The second aim seems to have been to support the attack carried out by land forces based on the Crimean peninsula. Black Sea Fleet ships have been utilised to attack land targets using the Kalibr missiles on board their Buyan-M corvettes, Admiral Grigorovich class frigates, Project 22160 class patrol ships and improved Kilo class submarines.The most publicised action by the Russian Navy was the attack and capture of Ukraine’s Snake Island, located 50 nautical missiles south of Odessa and very close of the Romanian coast. This action, involving shore bombardment, in which 13 Ukrainian sailors were reportedly killed (recent reports indicate that all or some of them are still alive), was undertaken by the flag ship of the Black Sea Fleet, the Slava class cruiser Moskva and a Project 22160 class patrol ship. Russian ships were also reported to be gathering off Ukraine’s largest port, Odessa, on March 02, 2022, in possible readiness for an amphibious attack.
The final maritime aim is to strengthen Russia’s strategic access to the Mediterranean and beyond. Having this access strengthens Russia’s influence in a critical geographical area and also facilitates its exports.
The third and final maritime aim is to strengthen Russia’s strategic access to the Mediterranean and beyond, which is of immense geopolitical significance. Having this access strengthens Russia’s influence in a critical geographical area and also facilitates its exports. The warm waters of the Black Sea have been critical to Russia since the 17thcentury, as they have provided year-long access to ice-free waters. Crimea, in particular, has been the target of several wars, including the Crimean War (1853-56), and the First and Second World Wars, due to its key geographical location at the centre of the Black Sea.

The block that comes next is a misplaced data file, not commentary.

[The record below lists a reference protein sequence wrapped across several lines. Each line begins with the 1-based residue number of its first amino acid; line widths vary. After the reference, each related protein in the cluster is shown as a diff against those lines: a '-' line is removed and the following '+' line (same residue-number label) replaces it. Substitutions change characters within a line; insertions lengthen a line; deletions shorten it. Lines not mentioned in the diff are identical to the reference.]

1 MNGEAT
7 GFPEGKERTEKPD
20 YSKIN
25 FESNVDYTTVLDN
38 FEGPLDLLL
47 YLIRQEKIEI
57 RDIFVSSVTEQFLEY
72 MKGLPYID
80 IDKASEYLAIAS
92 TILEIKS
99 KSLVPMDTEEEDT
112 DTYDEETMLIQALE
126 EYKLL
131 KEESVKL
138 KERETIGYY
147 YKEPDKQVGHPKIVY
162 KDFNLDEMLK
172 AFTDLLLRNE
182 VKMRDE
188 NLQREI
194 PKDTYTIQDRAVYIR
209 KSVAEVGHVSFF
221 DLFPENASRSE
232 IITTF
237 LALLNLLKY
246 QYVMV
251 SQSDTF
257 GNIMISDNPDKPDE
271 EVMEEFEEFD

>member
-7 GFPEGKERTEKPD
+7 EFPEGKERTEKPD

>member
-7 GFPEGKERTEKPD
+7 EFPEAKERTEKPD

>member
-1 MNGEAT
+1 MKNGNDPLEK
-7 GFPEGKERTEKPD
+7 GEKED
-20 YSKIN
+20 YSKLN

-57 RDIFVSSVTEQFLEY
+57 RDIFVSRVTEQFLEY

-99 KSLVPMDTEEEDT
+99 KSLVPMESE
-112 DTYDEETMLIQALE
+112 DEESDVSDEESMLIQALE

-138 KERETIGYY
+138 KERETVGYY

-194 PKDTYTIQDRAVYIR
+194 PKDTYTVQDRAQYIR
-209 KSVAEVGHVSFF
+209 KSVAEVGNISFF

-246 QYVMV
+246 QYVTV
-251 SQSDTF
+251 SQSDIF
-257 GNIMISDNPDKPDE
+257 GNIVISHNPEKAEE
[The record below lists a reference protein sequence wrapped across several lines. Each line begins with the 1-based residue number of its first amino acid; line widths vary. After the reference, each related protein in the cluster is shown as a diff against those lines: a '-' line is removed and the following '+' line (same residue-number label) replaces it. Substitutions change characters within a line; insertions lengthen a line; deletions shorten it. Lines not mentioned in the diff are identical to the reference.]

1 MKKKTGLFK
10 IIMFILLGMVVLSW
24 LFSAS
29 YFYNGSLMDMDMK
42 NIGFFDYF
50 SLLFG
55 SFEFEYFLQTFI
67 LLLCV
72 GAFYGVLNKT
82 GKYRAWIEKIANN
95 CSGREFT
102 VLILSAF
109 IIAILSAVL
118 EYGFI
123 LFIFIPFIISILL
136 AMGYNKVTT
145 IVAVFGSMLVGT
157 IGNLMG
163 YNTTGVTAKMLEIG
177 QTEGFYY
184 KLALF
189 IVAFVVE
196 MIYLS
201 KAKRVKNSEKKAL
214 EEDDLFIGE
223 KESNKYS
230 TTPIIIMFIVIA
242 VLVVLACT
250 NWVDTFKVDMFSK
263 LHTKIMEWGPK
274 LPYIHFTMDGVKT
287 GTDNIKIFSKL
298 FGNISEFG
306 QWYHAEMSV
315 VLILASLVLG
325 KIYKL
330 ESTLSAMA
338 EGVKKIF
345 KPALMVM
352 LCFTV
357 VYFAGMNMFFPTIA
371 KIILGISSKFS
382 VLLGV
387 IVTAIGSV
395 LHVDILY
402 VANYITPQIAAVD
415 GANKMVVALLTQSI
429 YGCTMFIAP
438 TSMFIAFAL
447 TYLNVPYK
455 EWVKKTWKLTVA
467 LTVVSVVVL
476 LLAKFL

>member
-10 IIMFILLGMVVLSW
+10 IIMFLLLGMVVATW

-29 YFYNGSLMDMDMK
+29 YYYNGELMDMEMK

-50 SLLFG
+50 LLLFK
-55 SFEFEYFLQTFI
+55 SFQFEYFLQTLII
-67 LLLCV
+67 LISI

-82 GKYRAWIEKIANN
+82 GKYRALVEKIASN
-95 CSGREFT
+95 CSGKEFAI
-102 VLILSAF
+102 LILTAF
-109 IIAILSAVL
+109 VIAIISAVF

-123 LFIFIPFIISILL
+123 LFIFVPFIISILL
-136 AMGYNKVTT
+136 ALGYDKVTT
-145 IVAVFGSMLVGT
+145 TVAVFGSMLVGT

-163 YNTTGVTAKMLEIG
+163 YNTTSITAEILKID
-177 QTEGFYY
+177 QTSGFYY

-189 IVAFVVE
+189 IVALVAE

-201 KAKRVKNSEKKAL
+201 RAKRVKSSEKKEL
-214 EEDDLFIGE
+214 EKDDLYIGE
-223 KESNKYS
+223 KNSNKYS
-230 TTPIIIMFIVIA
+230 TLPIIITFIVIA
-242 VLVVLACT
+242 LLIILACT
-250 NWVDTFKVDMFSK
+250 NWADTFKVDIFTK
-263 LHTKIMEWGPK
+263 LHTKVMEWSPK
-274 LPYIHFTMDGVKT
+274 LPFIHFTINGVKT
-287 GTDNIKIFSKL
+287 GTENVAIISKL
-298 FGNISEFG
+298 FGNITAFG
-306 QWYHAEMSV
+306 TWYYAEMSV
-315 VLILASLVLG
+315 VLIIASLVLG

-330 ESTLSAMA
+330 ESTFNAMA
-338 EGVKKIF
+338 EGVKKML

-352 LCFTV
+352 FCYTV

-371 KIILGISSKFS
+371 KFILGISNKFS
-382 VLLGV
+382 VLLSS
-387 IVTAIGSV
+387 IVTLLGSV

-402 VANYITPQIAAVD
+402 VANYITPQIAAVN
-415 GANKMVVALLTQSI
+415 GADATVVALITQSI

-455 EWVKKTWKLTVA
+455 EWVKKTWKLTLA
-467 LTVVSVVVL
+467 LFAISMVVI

After the dissolution of the Soviet Union in 1991, and the creation of an independent Ukraine, while the Crimean Peninsula became an autonomous region of Ukraine, Russia retained its naval base at Sevastopol, under an annual lease payment to Ukraine. This arrangement was, however, not comfortable to Russia and after a series of pro-Russian demonstrations (ethnic Russians comprise over 65 per cent of Crimea’s population); Russia annexed the Crimean peninsula in 2014. Operations during the current war aim to consolidate Russia’s control over Crimea and neighbouring coastal areas, particularly along the Sea of Azov. Russian Marines have carried out an amphibious attack 30 miles south of the Ukrainian port of Mariupol, on the Sea of Azov, in conjunction with another pincer from the Crimean peninsula by land forces. This action is aimed at achieving aland bridge between Russia and the Crimean peninsula, and is a continuation of the attack launched in January 2015 by pro-Russian forces associated with the Donetsk People’s Republic.In conjunction with other thrusts overland from Ukraine’s eastern borders with Russia, this would virtually divide Ukraine into two and leave only a rump state. If Odessa is also captured, it would ensure Russia’s domination of the Black Sea once again after 1990, with consequent impact on other Black Sea littorals.
In comparison to the land battle, Ukraine’s weakness at sea has enabled the Russian Navy to apply a slow, but relentless squeeze on Ukraine’s economic lifeline. Weakness at sea is Ukraine’s soft underbelly, and could cost them dear in the struggle ahead. As always, the war at sea, while not easily visible, will have the most lasting impact in the long term.